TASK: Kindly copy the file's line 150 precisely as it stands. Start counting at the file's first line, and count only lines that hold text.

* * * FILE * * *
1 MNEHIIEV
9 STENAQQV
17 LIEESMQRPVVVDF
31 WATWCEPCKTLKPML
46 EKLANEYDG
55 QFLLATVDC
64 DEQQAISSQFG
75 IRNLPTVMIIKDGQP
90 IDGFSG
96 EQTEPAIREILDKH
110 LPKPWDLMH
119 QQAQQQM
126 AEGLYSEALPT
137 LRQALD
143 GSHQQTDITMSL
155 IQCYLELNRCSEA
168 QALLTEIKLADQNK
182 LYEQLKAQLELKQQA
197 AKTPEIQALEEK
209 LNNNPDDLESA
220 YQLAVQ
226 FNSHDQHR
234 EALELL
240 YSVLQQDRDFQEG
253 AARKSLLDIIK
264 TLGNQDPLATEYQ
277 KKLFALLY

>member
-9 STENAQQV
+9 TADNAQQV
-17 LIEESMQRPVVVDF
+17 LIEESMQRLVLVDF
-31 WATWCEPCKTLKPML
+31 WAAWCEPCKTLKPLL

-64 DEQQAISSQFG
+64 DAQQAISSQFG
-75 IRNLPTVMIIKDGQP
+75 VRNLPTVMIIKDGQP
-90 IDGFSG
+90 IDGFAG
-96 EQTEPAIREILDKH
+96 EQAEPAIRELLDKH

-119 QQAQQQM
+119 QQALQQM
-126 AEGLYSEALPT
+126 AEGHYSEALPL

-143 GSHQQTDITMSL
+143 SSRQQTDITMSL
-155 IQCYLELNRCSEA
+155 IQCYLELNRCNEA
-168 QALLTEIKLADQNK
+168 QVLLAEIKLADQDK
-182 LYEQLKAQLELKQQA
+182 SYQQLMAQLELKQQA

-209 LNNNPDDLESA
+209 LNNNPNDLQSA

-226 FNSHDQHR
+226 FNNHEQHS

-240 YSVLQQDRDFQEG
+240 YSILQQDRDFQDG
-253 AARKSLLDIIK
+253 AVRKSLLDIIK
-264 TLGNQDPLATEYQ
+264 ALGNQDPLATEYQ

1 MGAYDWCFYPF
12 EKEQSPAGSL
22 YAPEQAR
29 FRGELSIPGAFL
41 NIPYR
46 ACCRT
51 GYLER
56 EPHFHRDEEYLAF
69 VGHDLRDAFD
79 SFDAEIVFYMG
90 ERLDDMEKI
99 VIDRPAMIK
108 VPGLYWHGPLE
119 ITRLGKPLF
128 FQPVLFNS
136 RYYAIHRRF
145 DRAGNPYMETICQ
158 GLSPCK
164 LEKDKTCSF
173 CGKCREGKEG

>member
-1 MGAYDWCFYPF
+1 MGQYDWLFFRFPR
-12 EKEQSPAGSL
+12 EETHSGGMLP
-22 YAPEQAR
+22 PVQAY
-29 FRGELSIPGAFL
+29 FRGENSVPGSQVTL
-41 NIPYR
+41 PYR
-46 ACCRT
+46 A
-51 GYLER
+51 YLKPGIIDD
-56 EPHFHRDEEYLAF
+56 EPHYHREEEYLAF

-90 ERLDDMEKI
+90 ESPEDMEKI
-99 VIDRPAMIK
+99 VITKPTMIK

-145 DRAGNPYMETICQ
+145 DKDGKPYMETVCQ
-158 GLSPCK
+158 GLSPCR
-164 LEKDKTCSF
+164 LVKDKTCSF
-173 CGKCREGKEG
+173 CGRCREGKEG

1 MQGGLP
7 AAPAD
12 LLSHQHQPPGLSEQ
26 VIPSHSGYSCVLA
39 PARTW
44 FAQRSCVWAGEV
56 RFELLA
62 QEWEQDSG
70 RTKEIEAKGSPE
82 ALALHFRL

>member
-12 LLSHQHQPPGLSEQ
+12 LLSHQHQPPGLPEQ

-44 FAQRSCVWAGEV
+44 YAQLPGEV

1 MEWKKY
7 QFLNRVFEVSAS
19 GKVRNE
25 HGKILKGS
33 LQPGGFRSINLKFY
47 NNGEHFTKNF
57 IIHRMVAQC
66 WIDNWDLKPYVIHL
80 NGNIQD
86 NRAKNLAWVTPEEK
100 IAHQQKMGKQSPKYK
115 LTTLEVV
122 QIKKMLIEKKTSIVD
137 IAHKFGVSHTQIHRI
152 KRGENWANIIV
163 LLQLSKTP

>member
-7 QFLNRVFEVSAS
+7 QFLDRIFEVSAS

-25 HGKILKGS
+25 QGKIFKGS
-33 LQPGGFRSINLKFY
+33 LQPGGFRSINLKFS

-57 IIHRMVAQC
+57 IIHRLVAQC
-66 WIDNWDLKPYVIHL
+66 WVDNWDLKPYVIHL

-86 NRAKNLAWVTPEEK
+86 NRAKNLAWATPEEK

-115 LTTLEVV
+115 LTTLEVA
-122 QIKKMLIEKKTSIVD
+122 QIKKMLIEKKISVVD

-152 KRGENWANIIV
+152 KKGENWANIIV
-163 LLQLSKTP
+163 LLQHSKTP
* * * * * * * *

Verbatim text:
-33 LQPGGFRSINLKFY